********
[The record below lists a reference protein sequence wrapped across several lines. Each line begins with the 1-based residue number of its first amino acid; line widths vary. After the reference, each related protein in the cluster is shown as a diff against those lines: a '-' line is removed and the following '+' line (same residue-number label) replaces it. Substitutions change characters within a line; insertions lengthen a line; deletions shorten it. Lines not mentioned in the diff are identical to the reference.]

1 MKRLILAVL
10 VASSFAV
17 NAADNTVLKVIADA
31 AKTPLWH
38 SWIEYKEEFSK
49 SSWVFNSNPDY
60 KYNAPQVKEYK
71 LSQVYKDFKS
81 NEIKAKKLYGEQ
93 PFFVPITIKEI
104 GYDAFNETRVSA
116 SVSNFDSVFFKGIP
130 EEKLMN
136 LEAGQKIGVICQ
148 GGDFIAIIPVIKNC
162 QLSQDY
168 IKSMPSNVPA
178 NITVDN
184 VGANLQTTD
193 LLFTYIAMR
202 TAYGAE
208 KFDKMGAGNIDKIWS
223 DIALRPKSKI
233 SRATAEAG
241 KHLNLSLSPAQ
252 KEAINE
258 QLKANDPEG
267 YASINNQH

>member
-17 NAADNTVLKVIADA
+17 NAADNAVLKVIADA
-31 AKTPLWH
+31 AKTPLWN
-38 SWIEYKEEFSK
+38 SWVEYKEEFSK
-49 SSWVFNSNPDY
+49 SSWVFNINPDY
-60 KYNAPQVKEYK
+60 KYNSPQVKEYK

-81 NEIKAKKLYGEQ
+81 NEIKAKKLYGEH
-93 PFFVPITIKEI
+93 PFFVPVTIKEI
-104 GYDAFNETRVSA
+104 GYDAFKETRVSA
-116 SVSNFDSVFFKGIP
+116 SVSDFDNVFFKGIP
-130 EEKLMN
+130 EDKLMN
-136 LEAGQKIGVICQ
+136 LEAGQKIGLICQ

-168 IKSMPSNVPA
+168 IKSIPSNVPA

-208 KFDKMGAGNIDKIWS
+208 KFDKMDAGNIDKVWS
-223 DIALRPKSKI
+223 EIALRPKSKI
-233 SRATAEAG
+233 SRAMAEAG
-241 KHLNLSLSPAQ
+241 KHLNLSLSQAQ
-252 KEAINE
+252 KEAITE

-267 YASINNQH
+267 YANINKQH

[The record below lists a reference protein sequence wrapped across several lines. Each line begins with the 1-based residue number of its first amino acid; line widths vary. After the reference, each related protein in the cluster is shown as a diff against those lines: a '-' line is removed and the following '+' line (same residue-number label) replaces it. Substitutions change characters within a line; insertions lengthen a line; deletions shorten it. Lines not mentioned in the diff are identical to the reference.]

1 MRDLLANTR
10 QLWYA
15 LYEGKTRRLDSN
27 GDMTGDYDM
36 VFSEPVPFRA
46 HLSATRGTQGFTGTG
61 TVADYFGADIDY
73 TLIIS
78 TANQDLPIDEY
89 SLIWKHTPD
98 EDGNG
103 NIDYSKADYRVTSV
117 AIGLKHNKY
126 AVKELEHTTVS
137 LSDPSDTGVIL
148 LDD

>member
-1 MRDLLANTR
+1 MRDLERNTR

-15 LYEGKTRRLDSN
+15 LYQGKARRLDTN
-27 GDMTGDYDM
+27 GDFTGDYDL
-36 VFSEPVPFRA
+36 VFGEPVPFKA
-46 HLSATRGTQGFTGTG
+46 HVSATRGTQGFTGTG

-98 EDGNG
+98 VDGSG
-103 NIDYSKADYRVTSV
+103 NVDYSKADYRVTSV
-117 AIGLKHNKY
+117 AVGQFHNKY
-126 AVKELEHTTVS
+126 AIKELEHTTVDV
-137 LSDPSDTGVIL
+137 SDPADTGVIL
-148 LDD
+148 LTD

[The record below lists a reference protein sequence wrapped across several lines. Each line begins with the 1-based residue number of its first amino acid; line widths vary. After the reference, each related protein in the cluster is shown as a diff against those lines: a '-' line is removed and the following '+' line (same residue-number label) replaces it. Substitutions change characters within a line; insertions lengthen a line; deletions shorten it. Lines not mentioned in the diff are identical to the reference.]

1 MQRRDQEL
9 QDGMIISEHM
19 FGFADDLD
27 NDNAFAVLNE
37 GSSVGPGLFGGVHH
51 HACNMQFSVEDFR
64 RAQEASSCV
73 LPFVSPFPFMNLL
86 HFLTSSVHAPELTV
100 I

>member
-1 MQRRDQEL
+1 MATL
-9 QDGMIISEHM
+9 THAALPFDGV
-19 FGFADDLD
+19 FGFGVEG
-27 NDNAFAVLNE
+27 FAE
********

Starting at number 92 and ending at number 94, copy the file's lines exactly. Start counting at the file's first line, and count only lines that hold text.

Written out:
+36 VFGEPVPFKA
-46 HLSATRGTQGFTGTG
+46 HVSATRGTQGFTGTG